My friend and law professor Wendy Seltzer’s story was Slashdotted last week, after the NFL apparently violated procedure around DMCA takedown notices.
According to her blog post, the clip from Superbowl broadcast showing the copyright warning was restored by YouTube after her counter-notification. Not content to let the matter rest, NFL fired back. But instead of seeking action in court as called for by DMCA, they sent a second, identical notice to YouTube resulting in removal of the offending content for a second time. Quote:
If the NFL deigned to respond, I expect they would argue something like “the volume of material is so high, we can’t possibly keep track of all the claims of non-infringement. Our bots are entitled to a few mistakes.” But if they’re not able to keep track of the few counter-notifications they’ve received (the YouTube URL and page stayed the same at all times it’s been up), how can they demand that YouTube respond accurately and expeditiously to all the DMCA notifications they send, or worse, filter all content as Viacom is demanding?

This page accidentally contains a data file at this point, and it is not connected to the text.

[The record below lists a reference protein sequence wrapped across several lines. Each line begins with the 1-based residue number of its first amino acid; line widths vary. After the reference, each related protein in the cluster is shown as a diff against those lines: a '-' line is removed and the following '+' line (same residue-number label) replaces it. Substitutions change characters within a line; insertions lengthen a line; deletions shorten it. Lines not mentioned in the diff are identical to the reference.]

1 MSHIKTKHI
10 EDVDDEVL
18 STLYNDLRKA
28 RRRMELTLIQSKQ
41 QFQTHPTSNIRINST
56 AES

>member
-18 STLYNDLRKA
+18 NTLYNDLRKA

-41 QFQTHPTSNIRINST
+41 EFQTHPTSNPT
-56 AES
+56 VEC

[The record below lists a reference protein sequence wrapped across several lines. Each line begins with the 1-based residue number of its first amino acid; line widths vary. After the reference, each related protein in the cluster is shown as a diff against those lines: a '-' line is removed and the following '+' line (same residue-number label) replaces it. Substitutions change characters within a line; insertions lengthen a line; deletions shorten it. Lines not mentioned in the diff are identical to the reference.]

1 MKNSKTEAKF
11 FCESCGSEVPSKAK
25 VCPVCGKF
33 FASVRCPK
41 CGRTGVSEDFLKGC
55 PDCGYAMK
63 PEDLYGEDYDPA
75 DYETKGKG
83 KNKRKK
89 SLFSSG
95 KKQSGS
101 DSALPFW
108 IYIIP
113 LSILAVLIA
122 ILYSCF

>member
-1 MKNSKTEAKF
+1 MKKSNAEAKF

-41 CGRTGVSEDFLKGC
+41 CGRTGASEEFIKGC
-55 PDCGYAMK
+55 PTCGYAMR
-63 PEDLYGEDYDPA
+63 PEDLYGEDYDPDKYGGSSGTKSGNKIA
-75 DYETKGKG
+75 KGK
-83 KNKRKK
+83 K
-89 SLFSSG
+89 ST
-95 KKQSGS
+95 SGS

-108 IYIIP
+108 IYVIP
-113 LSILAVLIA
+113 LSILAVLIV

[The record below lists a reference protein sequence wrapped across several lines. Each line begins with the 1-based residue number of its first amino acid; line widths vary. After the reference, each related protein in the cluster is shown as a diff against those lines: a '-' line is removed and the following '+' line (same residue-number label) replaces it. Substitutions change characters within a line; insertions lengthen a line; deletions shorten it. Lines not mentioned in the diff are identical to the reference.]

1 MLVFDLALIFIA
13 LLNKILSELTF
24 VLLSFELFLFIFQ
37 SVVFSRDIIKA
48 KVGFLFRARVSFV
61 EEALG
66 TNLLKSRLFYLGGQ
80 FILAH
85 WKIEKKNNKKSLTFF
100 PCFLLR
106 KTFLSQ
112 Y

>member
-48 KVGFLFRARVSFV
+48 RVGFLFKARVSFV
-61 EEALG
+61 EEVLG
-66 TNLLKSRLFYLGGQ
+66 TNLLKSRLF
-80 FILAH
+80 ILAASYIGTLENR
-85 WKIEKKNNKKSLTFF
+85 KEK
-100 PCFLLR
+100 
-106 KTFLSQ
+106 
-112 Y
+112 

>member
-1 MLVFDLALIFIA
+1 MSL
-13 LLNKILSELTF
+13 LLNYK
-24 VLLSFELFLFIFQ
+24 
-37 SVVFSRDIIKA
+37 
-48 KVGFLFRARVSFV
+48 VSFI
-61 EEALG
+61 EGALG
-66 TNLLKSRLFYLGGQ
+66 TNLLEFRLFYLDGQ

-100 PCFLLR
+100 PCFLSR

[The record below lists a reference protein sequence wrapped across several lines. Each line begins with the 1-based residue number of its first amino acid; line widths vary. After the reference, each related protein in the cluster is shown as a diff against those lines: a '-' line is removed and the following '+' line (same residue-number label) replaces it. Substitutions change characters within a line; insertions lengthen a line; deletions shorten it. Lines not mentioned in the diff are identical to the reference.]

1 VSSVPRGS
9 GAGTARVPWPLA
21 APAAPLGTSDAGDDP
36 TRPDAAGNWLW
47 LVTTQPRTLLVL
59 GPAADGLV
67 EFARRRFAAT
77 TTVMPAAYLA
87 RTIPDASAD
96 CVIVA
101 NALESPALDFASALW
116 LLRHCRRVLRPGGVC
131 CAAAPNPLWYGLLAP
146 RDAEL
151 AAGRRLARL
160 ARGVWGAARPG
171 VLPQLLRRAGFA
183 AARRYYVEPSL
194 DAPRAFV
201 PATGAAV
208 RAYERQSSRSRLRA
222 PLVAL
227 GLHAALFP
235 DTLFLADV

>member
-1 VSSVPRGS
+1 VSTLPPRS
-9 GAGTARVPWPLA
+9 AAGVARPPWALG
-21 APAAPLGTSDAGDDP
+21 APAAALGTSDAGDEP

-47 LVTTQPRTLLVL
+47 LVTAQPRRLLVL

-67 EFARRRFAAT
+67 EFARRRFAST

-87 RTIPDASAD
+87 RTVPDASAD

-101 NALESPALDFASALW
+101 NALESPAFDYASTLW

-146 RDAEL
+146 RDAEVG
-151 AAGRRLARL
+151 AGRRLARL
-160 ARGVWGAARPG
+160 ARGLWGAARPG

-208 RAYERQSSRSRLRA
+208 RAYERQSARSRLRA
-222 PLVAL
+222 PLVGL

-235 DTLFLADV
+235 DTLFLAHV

This is an interesting complement to stories of users wronged by content owners and threatened with costly lawsuits. Perhaps for the first time, the target of the infringement claim is an expert in DMCA, runs the website ChillingEffects dedicated to chronicling DMCA abuses (at one point used by Google when search results were altered due to take-down notice) and is writing about her experiences in a blog.